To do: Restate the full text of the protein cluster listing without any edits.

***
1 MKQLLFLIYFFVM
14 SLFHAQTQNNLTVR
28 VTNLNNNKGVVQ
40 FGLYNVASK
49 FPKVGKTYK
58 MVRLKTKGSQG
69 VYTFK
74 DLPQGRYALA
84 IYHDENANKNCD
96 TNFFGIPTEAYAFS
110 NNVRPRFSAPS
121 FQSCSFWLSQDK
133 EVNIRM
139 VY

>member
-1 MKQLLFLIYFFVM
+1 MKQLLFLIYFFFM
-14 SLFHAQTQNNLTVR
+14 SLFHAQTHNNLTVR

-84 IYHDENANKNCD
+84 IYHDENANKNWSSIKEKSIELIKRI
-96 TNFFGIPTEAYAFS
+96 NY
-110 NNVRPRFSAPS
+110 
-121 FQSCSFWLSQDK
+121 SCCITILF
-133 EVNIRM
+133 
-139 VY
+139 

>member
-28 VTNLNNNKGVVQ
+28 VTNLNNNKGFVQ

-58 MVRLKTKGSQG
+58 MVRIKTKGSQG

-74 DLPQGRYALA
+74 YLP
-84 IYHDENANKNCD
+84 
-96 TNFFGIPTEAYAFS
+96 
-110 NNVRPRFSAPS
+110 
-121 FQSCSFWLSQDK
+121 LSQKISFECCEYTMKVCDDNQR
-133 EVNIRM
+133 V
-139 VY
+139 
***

1 MKQLLFLIYFFVM
14 SLFHAQTQNNLTVR
28 VTNLNNNKGVVQ
40 FGLYNVASK
49 FPKVGKTYK
58 MVRLKTKGSQG
69 VYTFK
74 DLPQGRYALA
84 IYHDENANKNCD
96 TNFFGIPTEAYAFS
110 NNVRPRFSAPS
121 FQSCSFWLSQDK
133 EVNIRM
139 VY

>member
-1 MKQLLFLIYFFVM
+1 MKQLLFLIYFFFM
-14 SLFHAQTQNNLTVR
+14 SLFHAQTHNNLTVR

-84 IYHDENANKNCD
+84 IYHDENANKNWSSIKEKSIELIKRI
-96 TNFFGIPTEAYAFS
+96 NY
-110 NNVRPRFSAPS
+110 
-121 FQSCSFWLSQDK
+121 SCCITILF
-133 EVNIRM
+133 
-139 VY
+139 

>member
-28 VTNLNNNKGVVQ
+28 VTNLNNNKGFVQ

-58 MVRLKTKGSQG
+58 MVRIKTKGSQG

-74 DLPQGRYALA
+74 YLP
-84 IYHDENANKNCD
+84 
-96 TNFFGIPTEAYAFS
+96 
-110 NNVRPRFSAPS
+110 
-121 FQSCSFWLSQDK
+121 LSQKISFECCEYTMKVCDDNQR
-133 EVNIRM
+133 V
-139 VY
+139 